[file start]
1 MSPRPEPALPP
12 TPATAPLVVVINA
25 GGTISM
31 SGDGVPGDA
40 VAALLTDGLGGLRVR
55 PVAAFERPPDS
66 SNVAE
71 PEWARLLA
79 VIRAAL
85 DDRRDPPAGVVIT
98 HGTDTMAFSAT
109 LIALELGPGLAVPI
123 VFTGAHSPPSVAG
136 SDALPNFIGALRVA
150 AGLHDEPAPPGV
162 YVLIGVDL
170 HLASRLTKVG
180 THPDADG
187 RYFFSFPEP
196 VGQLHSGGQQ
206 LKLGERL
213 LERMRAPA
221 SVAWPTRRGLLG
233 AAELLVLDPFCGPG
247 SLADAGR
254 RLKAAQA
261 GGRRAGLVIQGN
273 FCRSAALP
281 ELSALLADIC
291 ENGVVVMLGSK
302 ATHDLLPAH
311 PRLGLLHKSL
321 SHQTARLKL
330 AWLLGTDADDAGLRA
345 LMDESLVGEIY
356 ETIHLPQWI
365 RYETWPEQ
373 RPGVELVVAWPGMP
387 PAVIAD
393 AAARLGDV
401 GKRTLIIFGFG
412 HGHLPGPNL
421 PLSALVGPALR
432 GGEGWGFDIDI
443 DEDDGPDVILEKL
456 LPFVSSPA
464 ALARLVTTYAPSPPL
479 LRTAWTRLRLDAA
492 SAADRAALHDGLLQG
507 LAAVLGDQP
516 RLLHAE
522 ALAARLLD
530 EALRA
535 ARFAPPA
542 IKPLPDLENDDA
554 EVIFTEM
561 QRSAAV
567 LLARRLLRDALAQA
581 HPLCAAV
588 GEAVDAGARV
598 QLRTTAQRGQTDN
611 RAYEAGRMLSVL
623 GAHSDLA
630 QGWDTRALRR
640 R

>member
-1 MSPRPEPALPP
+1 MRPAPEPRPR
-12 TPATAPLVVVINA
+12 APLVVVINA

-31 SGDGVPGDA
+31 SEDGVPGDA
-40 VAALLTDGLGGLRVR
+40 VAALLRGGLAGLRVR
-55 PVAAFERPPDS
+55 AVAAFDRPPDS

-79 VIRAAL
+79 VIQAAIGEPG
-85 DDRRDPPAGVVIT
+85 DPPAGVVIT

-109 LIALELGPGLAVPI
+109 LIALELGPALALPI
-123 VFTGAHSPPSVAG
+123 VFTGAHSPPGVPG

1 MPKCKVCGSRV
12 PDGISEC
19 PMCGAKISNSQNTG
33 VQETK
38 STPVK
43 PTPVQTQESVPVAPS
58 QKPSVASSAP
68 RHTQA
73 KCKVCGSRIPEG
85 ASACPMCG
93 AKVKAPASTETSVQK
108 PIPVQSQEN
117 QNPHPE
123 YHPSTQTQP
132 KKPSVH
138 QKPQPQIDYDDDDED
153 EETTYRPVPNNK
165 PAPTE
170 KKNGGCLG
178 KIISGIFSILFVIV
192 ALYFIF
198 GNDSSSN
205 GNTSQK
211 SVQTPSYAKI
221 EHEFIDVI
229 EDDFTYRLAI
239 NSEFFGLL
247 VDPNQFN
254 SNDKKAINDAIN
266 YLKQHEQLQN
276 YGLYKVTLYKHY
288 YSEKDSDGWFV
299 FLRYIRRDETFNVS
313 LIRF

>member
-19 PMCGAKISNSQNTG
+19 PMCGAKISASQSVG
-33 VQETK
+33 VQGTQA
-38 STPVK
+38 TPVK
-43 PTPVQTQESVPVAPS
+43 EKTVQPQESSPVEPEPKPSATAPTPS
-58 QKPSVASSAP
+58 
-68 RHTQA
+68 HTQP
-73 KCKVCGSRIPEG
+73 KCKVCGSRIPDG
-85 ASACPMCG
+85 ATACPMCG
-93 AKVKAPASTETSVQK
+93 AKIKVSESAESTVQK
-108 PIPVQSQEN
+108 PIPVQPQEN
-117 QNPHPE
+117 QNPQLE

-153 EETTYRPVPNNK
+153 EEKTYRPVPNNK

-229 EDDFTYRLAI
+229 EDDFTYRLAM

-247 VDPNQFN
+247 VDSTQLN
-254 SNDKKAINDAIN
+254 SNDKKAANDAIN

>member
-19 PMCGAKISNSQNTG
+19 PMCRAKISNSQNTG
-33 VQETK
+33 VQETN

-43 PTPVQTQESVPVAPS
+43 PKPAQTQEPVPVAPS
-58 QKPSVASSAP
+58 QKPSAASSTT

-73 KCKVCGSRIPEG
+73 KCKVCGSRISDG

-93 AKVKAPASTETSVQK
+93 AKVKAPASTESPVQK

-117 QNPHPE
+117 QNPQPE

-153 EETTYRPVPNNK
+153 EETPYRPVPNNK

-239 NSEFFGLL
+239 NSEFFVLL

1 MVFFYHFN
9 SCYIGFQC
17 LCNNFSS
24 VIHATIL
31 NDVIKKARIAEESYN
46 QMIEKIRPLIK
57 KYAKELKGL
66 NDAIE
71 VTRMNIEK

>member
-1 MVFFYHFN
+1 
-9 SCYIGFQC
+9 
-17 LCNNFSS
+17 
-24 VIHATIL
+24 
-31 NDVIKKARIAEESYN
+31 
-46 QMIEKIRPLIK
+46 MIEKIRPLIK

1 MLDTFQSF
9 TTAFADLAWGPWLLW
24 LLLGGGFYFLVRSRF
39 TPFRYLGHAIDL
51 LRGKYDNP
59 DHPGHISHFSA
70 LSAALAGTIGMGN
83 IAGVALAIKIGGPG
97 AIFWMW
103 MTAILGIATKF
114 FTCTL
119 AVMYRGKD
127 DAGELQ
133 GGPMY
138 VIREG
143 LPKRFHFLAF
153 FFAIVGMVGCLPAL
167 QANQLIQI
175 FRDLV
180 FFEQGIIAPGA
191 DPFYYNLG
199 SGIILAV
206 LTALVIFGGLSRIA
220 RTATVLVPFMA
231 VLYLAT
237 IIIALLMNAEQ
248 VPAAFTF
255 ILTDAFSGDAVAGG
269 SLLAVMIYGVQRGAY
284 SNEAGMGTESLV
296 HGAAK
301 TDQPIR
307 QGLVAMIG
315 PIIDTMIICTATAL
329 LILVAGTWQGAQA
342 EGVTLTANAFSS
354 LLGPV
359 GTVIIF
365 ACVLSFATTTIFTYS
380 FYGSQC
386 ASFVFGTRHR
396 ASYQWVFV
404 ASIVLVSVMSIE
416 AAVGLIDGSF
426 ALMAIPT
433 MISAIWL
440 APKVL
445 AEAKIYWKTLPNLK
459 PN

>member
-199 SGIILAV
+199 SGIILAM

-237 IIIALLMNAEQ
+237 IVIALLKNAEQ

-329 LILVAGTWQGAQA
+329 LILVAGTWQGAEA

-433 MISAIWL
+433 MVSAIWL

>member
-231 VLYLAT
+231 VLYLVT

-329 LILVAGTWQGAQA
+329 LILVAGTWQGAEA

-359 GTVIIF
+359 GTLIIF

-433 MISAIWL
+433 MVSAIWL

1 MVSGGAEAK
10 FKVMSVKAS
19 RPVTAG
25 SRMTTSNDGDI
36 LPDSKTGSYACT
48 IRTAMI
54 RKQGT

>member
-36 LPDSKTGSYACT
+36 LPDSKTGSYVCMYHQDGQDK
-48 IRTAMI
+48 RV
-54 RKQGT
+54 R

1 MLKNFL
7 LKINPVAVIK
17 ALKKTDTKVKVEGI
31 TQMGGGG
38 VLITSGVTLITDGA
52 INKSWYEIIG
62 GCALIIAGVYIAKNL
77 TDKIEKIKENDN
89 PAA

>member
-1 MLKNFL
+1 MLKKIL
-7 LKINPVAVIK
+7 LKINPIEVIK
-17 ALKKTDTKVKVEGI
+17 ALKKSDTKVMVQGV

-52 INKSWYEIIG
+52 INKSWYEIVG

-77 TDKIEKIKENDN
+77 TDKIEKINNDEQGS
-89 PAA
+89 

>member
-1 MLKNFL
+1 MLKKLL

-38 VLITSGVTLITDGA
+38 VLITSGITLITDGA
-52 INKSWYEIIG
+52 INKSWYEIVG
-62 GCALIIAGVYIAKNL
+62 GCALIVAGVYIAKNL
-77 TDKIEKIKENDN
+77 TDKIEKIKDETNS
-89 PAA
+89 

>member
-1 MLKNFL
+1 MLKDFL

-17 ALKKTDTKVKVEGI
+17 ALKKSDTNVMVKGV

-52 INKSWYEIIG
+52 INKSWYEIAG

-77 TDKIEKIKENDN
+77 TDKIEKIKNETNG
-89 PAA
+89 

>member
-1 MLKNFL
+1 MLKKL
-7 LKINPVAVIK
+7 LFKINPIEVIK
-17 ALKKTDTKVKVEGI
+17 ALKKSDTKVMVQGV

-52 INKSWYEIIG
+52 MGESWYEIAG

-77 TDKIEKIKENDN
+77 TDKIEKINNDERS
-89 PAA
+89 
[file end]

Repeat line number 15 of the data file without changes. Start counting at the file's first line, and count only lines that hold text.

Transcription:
150 AGLHDEPAPPGV